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A cryptic alien seaweed spreading in Mediterranean coastal lagoons.


Abstract


1 - Introductions of exotic macroalgae have increased recently on European shores. Each introduction
involves at least one vector of transfer. For macroalgae, the potential vectors are aquaculture
(intentional or accidental introduction), fouling on hulls, ballast water, aquarium trading, fishing
nets.
2 - Coastal lagoons, including Venice and Thau Lagoon, developed into major hotspots of marine
macrophyte introductions in the Mediterranean Sea. Moreover, in shallow lagoons and estuaries,
eutrophication processes have resulted in the development of macroalgal biomass.
3 - The most characteristic species of these macroalgal communities include members of the ulvophycean
genus Ulva L. In foliose Ulvales, simple morphology and anatomy, rampant convergence, remarkable
degrees of phenotypic plasticity in response to environmental factors tend to confound attempts at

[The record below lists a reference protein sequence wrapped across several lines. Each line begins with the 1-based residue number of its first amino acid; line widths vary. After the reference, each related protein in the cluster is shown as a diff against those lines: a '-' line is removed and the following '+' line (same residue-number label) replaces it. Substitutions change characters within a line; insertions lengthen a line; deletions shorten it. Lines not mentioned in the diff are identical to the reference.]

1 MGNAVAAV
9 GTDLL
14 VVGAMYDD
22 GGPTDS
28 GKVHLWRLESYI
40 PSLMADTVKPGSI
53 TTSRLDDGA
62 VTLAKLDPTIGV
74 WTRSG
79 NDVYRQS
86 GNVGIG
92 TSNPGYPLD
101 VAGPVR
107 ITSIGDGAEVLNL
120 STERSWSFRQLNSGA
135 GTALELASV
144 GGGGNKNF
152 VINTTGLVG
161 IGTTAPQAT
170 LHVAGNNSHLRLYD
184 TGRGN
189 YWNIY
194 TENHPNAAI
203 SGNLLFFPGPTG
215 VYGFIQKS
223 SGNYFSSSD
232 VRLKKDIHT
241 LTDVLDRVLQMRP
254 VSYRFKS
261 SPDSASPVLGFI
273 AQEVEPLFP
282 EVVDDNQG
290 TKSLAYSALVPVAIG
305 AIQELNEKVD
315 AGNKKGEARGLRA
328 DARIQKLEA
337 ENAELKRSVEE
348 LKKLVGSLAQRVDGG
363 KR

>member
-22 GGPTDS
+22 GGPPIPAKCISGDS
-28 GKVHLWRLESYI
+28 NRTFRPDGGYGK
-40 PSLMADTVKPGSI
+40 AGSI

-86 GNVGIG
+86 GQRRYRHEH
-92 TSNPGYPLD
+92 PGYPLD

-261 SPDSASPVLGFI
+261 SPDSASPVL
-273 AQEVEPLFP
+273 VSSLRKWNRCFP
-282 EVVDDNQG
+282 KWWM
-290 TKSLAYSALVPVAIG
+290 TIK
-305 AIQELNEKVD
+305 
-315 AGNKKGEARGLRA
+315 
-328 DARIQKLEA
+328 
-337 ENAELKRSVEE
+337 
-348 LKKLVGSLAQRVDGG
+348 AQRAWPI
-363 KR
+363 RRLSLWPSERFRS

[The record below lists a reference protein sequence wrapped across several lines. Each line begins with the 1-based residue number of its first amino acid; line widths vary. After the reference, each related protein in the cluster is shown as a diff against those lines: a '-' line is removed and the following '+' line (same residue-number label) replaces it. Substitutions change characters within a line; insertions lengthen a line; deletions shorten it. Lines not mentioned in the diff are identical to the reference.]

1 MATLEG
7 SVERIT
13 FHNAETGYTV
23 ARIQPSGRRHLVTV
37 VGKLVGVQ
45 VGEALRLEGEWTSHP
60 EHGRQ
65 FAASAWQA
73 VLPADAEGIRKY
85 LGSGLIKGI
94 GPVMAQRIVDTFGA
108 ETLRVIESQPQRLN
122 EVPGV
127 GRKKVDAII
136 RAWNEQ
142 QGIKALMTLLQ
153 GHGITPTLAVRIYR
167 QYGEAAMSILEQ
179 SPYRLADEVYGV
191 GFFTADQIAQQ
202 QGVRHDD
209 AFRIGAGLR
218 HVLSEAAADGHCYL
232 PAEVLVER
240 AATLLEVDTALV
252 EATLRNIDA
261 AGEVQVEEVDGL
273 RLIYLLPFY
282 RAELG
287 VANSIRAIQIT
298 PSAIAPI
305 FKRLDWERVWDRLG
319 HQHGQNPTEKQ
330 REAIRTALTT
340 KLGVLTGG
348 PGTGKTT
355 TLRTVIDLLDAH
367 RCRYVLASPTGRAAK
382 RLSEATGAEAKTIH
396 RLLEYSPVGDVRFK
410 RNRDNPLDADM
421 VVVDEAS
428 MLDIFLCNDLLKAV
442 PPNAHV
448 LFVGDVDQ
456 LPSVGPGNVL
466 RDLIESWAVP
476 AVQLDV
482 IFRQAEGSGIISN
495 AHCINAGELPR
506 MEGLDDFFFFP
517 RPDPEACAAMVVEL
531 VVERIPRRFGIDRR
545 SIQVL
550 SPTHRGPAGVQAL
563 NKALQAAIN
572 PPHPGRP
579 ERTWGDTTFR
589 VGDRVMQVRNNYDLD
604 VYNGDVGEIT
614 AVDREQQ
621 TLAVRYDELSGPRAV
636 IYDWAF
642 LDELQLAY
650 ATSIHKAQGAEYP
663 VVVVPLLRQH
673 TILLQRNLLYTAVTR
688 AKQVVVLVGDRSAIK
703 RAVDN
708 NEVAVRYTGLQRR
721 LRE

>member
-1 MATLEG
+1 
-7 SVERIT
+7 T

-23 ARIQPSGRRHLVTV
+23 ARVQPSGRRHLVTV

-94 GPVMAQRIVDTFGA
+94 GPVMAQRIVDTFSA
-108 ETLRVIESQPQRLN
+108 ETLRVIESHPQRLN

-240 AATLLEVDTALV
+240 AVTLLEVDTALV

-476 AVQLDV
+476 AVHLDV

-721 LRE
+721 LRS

identification and make cryptic introduction difficult to detect.
4 - During a survey of macroalgal biodiversity in Venice Lagoon, among the pool of exotic species
found, there was an Ulva differing from the Atlantic and Mediterranean species in both vegetative
and reproductive features. Detailed observations consented us to identify the taxon as Ulva pertusa
Kjellman, previously reported in the Mediterranean only for Thau Lagoon.

DOI Code: 10.1285/i1825229Xv5n1p1

Keywords: Chlorophyta; cryptic species; introduced species; macroalgae; Ulva; Venice Lagoon

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